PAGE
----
A team of researchers, led by Dr. Matthew Lewin of the California Academy of Sciences and Dr. Stephen P. Samuel of Trinity College Dublin, Ireland has taken another promising step toward developing a universal antidote for snakebite. Last summer, the team tested the effectiveness of a nasally administered antiparalytic drug on mice injected with high doses of Indian cobra (Naja naja) venom. Mice injected with otherwise fatal doses of venom outlived and in many cases survived after being treated with the antiparalytic agent, neostigmine. These findings support the team's idea that providing fast, accessible, and easy-to-administer treatment can increase survival rates in victims of venomous snakebite. The results of this pilot study were recently published in the Journal of Tropical Medicine.
During the course of the experiment, separate groups of mice were given varying doses of venom (all above lethal limits) and then treated with the antiparalytic treatment at two different time intervals: within 1-2 minutes after envenomation and 10 minutes after envenomation. 10 of 15 mice given the lowest dose of venom, followed by the treatment within 10 minutes, survived and later exhibited completely normal behavior, while 100 percent of control mice died. In groups given higher doses of cobra venom (2 to 5 times the lethal dose) all mice succumbed, but those treated with a single dose of neostigmine survived significantly longer than the controls. Although the mice in this experiment were each treated only once to maintain a consistent protocol, a nasally administered antidote could, in practice, be administered multiple times without needles. Inhibitors of other types of venom could be combined with those working against paralysis to form a complete antidote. With many combinations for potential testing, the team is now working intensively with chemist and snake venom expert, Dr. Sakthivel Vaiyapuri of Reading University in the United Kingdom, a co-author on the report.
"Antivenom is necessary, but not sufficient to manage this problem. Its limitations are fairly well known at this point and we need a better bridge to survival. It's ironic that virtually every medical organization and practitioner wears the snake symbol, yet we have no real effective treatments for the people getting bitten," says Dr. Lewin, Director of the Center for Exploration and Travel Health at the Academy. "Ninety-eight percent of snakebite victims live in poverty, which is perhaps why funding and innovation are lacking. The bottom line is that no one should die from a snake bite in the twenty-first century, and we're optimistic about this promising step."
The team initially demonstrated the potential of this novel snakebite treatment during an experiment conducted in April of 2013 at the University of California, San Francisco. In that experiment, a healthy human volunteer was paralyzed, while awake, using a toxin that mimics the effects of the venom of cobras and other snakes that disable their victims by paralysis. The experimental paralysis progressed from eye muscle weakness to respiratory distress in the same order typically seen in snakebite victims. The team then administered the nasal spray and within 20 minutes the patient had recovered. The results of this experiment were published in the medical journal Clinical Case Reports.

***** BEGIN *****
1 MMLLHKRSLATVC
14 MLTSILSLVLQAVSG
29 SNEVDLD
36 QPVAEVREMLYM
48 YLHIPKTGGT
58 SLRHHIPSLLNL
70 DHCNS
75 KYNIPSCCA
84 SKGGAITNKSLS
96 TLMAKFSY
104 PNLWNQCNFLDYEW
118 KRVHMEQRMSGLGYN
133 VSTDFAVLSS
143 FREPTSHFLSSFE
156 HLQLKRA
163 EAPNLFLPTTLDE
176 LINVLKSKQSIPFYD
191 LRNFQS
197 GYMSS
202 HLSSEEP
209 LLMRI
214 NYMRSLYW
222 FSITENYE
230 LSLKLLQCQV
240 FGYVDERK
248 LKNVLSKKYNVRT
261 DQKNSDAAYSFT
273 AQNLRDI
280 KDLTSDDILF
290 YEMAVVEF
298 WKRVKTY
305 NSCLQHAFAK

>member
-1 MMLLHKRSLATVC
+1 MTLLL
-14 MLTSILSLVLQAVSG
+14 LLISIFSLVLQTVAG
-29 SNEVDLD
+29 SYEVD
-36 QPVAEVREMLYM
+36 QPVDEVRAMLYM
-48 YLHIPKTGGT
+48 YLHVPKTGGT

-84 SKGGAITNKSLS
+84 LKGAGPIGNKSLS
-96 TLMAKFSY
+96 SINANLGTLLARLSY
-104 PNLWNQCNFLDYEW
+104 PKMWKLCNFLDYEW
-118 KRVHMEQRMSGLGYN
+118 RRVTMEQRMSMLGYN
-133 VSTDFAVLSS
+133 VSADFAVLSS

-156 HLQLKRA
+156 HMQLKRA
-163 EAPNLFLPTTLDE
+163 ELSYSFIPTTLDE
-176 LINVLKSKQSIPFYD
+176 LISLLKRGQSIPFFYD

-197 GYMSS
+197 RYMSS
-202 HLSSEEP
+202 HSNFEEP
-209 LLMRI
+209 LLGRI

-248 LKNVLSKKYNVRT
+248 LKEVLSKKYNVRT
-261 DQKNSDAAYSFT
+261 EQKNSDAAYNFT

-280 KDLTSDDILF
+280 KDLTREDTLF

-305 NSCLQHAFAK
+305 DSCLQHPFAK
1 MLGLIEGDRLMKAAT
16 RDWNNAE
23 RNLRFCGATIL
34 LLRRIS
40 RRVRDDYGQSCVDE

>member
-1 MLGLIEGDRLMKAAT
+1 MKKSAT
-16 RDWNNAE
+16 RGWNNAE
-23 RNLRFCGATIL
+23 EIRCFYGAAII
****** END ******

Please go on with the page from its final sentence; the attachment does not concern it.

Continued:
In late June of 2013, Samuel, Dr. C. Soundara Raj, and colleagues at TCR Multispeciality Hospital in Krishnagiri, Tamil Nadu, India accelerated the recovery of a snakebite victim on life support using this method. After receiving 30 vials of antivenom, the standard treatment for venomous snakebites, the female patient remained weak and suffered from facial paralysis. Within 30 minutes of treatment with the antiparalytic nasal spray, the patient's facial paralysis was reversed. Two weeks after being treated, the patient reported having returned to her daily activities.
As the head of the Academy's Center for Exploration and Travel Health, Lewin prepares field medicine kits for the museum's scientific expeditions around the world and often accompanies scientists as the expedition doctor. In 2011, Lewin assembled snakebite treatment kits for the Academy's Hearst Philippine Biodiversity Expedition, which would have required scientists to inject themselves if they were bitten. Lewin began to wonder if there might be an easier way to treat snakebite in the field and began to explore the idea of a quick and easy-to-administer nasal spray.
Snakebite is one of the most neglected of all tropical diseases, with nearly 5 million people bitten by snakes each year. The number of fatalities globally is up to 30 times that of land mines and comparable to AIDS in some developing countries. In India alone, snakes kill approximately a third as many people as AIDS and severely injure many more. It has been estimated that more than 75 percent of snakebite victims who die do so before they ever reach the hospital, predominantly because there is no easy way to treat them in the field. Lewin's new approach may dramatically reduce the number of global snakebite fatalities, currently estimated to be as high as 94,000 per year.